Creditor banks of Hanjin Heavy Industries and Construction Philippines (HHIC-Phil) are expected to finish by October negotiations with a group composed of two foreign companies and one local firm keen to take over the operations of its bankrupt shipping facility in Subic.
Wilma Eisma, administrator of Subic Bay Metropolitan Authority (SBMA)., said the outcome of discussions between Hanjin’s creditors and the companies will be announced by December.
“The creditor banks are the ones leading the negotiation for Hanjin, as we speak they are now in what they call an exclusive(e)discussion with a particular entity already and the hope is they’ll be able to finish discussion by the end of October and they will be able to announce by December what will be the outcome path for the Hanjin to take,” Eisma told reporters in a sideline interview at groundbreaking ceremonies of Subic Freeport Expressway.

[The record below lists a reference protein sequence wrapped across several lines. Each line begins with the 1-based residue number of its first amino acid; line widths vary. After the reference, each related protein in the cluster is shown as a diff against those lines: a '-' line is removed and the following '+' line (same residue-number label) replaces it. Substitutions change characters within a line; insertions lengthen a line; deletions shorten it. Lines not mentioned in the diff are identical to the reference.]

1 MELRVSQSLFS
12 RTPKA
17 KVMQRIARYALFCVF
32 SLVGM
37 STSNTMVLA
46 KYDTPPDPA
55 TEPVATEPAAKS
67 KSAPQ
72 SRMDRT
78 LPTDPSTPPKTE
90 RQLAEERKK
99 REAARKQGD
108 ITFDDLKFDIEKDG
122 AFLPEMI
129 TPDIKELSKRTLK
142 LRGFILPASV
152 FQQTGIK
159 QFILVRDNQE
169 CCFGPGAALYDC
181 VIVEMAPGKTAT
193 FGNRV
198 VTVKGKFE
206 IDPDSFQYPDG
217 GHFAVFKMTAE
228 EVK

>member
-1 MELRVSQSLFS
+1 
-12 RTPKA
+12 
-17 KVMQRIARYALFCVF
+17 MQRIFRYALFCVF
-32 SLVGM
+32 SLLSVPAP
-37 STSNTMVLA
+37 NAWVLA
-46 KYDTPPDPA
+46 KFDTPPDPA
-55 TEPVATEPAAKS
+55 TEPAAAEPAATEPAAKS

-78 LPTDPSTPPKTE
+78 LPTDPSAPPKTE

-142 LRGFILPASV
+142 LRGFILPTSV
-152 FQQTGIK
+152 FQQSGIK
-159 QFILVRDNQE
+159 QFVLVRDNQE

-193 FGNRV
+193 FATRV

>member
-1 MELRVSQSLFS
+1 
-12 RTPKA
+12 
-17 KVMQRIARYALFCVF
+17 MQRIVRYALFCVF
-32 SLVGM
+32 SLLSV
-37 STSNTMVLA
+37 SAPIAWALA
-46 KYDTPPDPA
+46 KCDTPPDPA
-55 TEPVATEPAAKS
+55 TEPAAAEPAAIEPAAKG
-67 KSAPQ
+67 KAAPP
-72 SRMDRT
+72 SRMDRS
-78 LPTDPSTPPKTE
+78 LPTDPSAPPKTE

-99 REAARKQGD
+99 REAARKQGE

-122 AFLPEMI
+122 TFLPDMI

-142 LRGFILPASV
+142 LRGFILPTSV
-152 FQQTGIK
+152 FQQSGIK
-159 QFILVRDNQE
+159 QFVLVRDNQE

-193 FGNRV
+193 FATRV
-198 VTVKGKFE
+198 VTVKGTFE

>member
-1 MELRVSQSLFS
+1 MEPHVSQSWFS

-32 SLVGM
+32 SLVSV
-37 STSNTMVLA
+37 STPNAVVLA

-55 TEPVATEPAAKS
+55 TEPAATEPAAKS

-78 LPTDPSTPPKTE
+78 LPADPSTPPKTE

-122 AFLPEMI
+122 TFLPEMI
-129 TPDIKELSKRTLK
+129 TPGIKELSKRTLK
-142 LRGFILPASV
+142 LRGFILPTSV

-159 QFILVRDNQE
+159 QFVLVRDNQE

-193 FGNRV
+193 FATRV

She declined to disclose the identities of the companies but said “there are more than one foreign companies in discussion with the creditor banks and Filipino companies are also very interested.”
.Last January, HHIC-Phil, the biggest foreign investor in the Subic Bay Freeport Zone, filed a petition at the Regional Trial Court in Olongapo City to initiate voluntary rehabilitation under Republic Act 10142.
The company owes some $400 million in outstanding loans from Philippine banks on top BDO Unibank Inc., Metropolitan Bank & Trust Co., Land Bank of the Philippines, Bank of the Philippine Islands, and Rizal Commercial Banking Corp. (RCBC) and another $900 million in debts with lenders in South Korea.
HHIC-Phil, which focused on building high-value vessels, was established in 2006 as a subsidiary of Hanjin Heavy Industries & Construction Co., Ltd., a multinational company that provides shipbuilding, construction, and plant services in South Korea and internationally.
After frenzied construction of its 300-hectare shipyard began in May 2006, HHIC-Phil rolled out its first ship, the “Argolikos” in July 2008.
Hanjin had around 30,000 employees at peak season at peak of its operation.